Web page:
One great part about collecting militaria is the collecting of military medals. The great part about collecting awards and medals is that it gives you the opportunity to research and learn about the hero who received the military award.
Military awards and decorations have many fascinating stories. There are two major categories: campaign medals and gallantry medals.
Campaign medals are awarded to members of the Armed Forces, Allied forces and civilians participating in specified military campaigns. More than 80 different medals have been issued since the first (the Peninsular Gold Medal) was awarded to officers in 1810, with five new medals already awarded in the 21st century.
Gallantry medals recognise personal accomplishments by members of the British armed forces or acts of civilian bravery – each one with a remarkable story of heroism.
What Do People Collect And Why?
Collectors typically focus on medals issued by their own country. In the Canada the selection is huge and there are no restrictions on their sale (as there are in the USA). The Napoleonic, Crimean and Boer Wars, the Indian campaigns followed by the First World War and ensuing major 20th century British armed conflicts (18 different campaign medals were issued in the Second World War alone), divide the collecting field.
There are those who focus on certain regiments, specific military campaigns and even single decorations of the highest order, such as the Victoria Cross.
Rarities are always prized (short lived campaigns with comparatively few combatants, such as the Falklands conflict, tend to mean fewer medals) while additional bars (especially those for a well-known engagement or battle) can boost demand. These come notably into play for Crimean and Boer War medals.
The comparatively recent move to scrap distinctions between awards made to officers and other ranks has also limited the availability of some medals. One example of this is the Distinguished Flying Medal, the other ranks’ equivalent of the Distinguished Flying Cross. Established in 1918 and discontinued in 1993, these were awarded in such small numbers after the Second World War that they have become highly sought after.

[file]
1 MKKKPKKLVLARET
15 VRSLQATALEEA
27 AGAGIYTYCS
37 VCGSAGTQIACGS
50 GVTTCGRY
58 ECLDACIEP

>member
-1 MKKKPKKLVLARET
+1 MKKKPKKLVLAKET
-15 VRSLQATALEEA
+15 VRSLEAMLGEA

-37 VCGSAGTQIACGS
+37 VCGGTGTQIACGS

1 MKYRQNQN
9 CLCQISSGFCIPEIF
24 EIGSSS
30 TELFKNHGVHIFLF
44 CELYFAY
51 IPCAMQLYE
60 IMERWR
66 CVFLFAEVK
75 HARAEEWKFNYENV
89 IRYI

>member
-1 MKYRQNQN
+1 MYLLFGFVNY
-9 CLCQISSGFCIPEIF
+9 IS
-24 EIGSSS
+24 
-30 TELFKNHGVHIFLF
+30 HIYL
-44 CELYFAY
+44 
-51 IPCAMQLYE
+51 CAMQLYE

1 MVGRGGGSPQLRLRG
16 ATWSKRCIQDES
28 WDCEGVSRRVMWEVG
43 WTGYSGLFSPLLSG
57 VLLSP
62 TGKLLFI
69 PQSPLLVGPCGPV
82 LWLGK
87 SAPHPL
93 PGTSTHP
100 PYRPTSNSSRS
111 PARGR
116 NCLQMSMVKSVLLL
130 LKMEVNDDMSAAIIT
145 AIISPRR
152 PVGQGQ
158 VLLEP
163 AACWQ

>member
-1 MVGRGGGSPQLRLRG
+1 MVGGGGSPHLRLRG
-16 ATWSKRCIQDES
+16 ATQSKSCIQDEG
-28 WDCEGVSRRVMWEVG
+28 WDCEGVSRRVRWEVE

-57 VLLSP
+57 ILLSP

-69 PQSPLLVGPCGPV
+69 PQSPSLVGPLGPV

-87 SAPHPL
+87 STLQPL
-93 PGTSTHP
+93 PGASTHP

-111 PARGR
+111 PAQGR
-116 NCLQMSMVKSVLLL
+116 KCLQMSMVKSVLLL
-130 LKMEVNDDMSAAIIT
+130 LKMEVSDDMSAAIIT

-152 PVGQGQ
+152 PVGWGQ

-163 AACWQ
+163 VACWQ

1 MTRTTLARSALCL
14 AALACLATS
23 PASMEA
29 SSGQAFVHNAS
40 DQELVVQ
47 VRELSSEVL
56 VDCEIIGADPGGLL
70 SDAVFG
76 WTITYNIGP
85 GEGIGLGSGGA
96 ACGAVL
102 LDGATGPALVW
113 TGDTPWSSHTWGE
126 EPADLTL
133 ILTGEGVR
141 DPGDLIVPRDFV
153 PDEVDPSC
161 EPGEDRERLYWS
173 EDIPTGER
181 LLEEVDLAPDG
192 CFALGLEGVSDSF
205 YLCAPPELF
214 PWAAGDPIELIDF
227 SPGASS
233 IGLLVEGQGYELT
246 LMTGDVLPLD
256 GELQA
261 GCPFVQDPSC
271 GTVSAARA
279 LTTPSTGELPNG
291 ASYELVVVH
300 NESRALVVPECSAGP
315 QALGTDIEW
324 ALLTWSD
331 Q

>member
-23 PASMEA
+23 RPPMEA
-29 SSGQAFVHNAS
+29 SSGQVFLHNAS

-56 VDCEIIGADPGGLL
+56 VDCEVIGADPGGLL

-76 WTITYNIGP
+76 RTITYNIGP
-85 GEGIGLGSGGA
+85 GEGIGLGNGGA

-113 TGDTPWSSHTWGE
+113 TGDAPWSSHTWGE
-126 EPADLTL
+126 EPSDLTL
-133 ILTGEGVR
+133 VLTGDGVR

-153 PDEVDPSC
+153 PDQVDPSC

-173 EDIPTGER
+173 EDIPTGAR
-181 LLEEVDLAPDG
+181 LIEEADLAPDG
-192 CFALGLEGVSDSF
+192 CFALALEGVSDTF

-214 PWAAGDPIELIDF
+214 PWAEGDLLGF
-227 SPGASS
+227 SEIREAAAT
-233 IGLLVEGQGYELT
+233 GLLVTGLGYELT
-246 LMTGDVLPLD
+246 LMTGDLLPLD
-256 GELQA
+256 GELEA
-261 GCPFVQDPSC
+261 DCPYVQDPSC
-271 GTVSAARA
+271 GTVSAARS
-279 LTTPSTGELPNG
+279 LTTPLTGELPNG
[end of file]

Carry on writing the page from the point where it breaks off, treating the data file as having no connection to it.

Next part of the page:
It was once highly controversial for recipients to sell their own medals, but in the past five years or so it has become more common, with heroes of Afghanistan and Iraq, among others, putting their awards up for sale to raise money.
Outside the military, acts of civilian bravery attract a plethora of medals, the highest ranking being the George Cross (effectively the equivalent to the military’s Victoria Cross) instituted in 1940 to recognise the role of non-combatants on the Home front during the Blitz. In this field, it is very much the association of the particular medal which dominates pricing.
Condition can come into play as well, especially when it comes to cavalry medals, which were worn in the field, as the constant jerking up and down on horseback meant that they tended to be more knocked and damaged than infantry and artillery medals.
In terms of hard cash, this can mean a trooper’s medal in reasonable condition from an ordinary foot regiment can sell for under £100, while a senior cavalry officer’s medal in good condition can sell for thousands. Compare, for instance the £10,000 paid at Bonhams on December 15, 2010 for the Waterloo Medal awarded to Captain Edwin Sandys of the 12th Light Dragoons to the £900 paid for that awarded to John Hughes, a trooper from Sandys’ own troop, in the same sale.
London supports a wealth of auction houses and dealers, with large volumes of medals changing hands on a regular basis. The current health of the market is illustrated by the number of auction houses outside the capital starting to hold specialist sales or even setting up separate medals departments. At the top level, the dominance of Lord Ashcroft as the world’s leading collector of Victoria Crosses has helped push up prices for some time. His extensive holding is now on display in a specially built wing of the Imperial War Museum.
As anniversaries of conflicts approach, interest often grows. This may well be seen in 2014 for the centenary of the outbreak of the First World War and in 2015 for the bicentenary of Waterloo.
While medals values have been climbing over the past few years, unlike other collecting fields however, the nature of the medals world means that few collectors acquire pieces specifically with investment in mind. It comes as close as you can get to a purely academic and emotional field of collecting.
Those involved tend to have a serious interest in history, and owning a medal brings them that bit closer to the act of bravery and the individual it commemorates.
We purchase all types of military medals.